House bill calls for up to 3 years in prison for illegally distributing unreleased movies, songs
Newsday | April 21, 2005
BY RICHARD J. DALTON JR
It won't win an Oscar, but it may be Hollywood's favorite title of the year: The Family Entertainment and Copyright Act.
The bill, passed on Tuesday by the House, proposes up to 3 years in prison for anyone who electronically distributes a movie that hasn't been released on video or DVD, or songs or software that haven't been released to the public.
Experts said the bill focuses on expanding the types of activities covered under copyright law rather than increasing the penalties. Current law provides for up to 5 years and up to $250,000 in fines for copyright infringement.
The bill, which awaits the president's signature, also calls for up to 3 years' imprisonment for anyone who illegally distributes a copyrighted work for profit, distributes pirated material worth more than $1,000 or videotapes movies in theaters. Subsequent offenses carry up to 10 years in prison for copyright infringement of pre-release movies for financial gain.
That means someone who has a movie on his or her computer that can be shared via a file-sharing software could face up to 3 years in prison, said Fred von Lohmann, staff attorney at the Electronic Frontier Foundation, a San Francisco-based organization supporting civil rights online. "It seems to me that that's not likely to be the first priority, but it is theoretically possible," he said.
Scott Christie, a former federal prosecutor who handled copyright cases, said criminalizing the videotaping of movies is necessary as the quality of camcorders improves the quality of such movies. "Nowadays, people who engage in that conduct can produce a fairly good quality copy which they can then upload to the Internet and allow thousands or hundreds of thousands of people to download," he said.
"I'm very troubled by that because I'm concerned about the abuses it could lead to," said Jonathan Ezor, a professor at Touro Law Center in Huntington Station, noting that untrained movie theater employees could detain people.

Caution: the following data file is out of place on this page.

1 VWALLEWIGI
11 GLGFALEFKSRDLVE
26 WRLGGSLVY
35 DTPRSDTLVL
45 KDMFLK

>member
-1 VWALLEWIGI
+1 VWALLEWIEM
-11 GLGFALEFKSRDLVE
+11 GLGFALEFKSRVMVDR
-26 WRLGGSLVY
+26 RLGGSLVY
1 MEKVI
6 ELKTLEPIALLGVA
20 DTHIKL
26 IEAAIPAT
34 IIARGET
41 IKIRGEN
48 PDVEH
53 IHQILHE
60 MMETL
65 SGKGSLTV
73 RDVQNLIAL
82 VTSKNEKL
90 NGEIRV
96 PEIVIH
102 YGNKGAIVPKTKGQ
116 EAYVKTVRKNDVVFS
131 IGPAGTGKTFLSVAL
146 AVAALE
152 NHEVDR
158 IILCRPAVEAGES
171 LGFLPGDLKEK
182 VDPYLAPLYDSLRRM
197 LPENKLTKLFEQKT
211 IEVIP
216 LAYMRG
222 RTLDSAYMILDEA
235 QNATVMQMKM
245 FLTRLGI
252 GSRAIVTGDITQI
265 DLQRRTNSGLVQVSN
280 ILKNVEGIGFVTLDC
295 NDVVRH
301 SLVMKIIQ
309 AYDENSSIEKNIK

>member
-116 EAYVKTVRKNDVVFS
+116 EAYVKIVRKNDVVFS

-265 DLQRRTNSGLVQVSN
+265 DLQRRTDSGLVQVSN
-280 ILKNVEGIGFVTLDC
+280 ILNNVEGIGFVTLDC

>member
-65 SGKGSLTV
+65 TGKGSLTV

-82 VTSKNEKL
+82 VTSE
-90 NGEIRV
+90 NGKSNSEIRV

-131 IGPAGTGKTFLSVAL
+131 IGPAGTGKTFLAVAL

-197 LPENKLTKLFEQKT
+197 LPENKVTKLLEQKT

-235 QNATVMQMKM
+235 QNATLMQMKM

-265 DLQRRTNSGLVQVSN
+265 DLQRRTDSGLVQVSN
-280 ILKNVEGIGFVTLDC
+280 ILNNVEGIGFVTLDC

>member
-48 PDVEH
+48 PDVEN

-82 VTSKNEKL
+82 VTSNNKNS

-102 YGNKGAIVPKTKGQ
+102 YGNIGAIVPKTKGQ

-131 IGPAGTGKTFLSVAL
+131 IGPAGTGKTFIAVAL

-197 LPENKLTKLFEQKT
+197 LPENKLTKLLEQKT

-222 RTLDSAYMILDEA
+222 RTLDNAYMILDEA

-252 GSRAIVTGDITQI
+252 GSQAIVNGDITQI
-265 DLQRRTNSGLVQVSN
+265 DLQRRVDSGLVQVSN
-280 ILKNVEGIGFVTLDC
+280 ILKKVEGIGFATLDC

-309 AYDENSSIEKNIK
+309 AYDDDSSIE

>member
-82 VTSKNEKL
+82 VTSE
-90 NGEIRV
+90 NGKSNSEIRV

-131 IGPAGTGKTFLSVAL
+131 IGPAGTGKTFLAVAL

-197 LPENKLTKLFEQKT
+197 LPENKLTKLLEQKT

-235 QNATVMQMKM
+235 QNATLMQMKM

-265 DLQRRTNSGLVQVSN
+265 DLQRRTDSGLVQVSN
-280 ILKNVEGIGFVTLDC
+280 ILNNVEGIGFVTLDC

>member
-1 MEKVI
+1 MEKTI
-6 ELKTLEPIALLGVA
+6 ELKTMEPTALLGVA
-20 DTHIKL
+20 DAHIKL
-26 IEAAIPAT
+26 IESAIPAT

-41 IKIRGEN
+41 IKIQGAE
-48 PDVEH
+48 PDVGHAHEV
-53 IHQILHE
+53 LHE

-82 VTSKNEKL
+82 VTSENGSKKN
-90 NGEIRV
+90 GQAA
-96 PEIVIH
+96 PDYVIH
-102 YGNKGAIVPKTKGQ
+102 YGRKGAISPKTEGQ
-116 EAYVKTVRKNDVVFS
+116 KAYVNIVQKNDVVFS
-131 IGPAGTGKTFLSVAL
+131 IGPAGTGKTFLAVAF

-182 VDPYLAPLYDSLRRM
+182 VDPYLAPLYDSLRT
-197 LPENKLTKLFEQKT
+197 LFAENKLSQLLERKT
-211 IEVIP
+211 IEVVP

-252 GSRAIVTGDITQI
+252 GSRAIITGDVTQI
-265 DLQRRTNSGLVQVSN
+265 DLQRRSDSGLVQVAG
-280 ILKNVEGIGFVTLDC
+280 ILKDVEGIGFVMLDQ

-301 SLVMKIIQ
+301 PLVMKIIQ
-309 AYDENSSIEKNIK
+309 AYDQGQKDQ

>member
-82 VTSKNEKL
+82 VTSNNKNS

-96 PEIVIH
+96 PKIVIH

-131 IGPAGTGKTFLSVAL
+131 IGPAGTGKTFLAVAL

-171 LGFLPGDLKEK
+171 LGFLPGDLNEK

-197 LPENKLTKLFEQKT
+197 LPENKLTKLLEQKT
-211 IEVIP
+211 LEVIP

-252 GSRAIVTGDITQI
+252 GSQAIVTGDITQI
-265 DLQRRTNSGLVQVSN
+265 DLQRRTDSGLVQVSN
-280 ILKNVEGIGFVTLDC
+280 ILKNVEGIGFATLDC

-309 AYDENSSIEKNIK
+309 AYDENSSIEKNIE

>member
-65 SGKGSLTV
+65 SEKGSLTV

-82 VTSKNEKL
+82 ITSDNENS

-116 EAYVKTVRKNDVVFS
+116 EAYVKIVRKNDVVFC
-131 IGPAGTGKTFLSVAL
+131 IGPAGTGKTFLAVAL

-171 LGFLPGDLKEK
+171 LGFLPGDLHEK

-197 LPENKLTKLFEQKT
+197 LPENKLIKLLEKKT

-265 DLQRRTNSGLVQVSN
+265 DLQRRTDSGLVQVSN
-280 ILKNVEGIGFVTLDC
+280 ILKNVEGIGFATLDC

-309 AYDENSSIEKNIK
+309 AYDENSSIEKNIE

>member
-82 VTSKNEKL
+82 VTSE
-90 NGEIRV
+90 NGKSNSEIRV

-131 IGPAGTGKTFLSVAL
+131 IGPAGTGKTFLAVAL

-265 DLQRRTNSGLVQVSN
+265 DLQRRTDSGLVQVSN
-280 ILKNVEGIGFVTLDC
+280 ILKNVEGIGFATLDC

Current law provides for up to 5 years and up to $250,000 in fines for copyright infringement.
The Motion Picture Association of America claims the law is necessary to reduce the $3.5 billion a year in piracy by traditional means - illegal copying and distributing videotapes and DVDs - and the undetermined losses of piracy online.
John Feehery, spokesman for the association, said 90 percent of piracy originates from camcorders. He said the penalties proposed in the bill are appropriate. "Many of these people who do this type of activity are involved in criminal gangs. This is the new crack. They get a bigger profit margin - some of these gangs - from distributing stolen DVDs than they would from drugs. A lot of these gangs are diversifying into this business."
Bob Barnes, 52, a Fresno, Calif., bus driver whose name and address were subpoenaed two years ago by the Recording Industry Association of America during one of its crackdowns against users of Kazaa, said he agreed that the industry needs to end piracy, but said it could be going to far.
"We're talking about theft, and we're talking about theft of new material," he said, but he added, "The penalties are steep."